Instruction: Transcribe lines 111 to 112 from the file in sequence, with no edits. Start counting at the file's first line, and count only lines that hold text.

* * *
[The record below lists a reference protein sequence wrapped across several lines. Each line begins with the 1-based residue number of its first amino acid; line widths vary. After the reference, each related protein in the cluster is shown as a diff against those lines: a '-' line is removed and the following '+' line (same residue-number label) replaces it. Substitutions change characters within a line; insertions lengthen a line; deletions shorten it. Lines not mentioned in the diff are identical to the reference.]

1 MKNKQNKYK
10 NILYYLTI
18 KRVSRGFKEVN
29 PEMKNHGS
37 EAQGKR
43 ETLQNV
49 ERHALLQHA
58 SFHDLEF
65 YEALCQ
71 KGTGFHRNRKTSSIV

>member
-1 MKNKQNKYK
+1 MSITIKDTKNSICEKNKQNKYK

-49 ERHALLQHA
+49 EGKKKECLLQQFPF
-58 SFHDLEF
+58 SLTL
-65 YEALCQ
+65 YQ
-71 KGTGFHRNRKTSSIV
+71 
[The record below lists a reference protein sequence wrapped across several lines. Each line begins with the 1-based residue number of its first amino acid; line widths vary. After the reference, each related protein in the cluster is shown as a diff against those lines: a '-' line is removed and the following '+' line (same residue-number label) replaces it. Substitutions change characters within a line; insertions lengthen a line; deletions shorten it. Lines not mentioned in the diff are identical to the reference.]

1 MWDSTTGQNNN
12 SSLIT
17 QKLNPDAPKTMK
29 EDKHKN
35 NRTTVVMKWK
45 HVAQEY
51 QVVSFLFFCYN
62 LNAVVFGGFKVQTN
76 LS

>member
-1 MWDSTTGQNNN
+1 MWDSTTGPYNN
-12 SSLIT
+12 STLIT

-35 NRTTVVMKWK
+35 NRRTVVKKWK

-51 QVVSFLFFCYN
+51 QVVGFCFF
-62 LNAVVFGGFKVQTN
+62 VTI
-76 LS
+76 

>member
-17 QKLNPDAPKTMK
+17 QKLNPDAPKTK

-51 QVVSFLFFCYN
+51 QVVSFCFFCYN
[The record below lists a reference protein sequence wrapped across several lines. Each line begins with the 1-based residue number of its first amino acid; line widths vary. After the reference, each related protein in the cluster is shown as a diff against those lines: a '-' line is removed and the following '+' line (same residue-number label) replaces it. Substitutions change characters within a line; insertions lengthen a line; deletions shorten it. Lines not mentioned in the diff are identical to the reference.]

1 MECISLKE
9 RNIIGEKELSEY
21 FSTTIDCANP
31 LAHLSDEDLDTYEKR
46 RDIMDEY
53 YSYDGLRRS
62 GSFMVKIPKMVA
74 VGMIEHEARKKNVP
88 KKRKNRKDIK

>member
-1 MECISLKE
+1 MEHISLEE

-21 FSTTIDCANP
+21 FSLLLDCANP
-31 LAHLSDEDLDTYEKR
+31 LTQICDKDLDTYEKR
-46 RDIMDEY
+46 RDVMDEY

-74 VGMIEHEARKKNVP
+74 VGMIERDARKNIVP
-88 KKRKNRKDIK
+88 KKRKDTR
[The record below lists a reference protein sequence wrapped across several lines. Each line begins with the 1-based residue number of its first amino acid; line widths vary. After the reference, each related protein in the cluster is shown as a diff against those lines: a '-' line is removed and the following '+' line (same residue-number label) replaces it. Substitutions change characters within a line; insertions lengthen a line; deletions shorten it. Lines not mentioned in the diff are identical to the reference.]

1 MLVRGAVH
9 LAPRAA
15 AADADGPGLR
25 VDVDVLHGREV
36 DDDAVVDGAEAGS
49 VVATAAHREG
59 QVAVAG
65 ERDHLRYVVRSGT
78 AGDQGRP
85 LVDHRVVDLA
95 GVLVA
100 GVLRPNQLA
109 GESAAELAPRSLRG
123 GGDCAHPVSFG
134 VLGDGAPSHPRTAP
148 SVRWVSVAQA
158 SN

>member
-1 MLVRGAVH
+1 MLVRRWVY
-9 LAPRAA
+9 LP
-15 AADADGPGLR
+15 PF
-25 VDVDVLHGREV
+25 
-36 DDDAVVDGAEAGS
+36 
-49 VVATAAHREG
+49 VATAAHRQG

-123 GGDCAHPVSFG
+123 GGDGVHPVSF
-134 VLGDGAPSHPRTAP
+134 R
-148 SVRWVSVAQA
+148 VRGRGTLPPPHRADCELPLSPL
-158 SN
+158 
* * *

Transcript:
-158 SN
+158 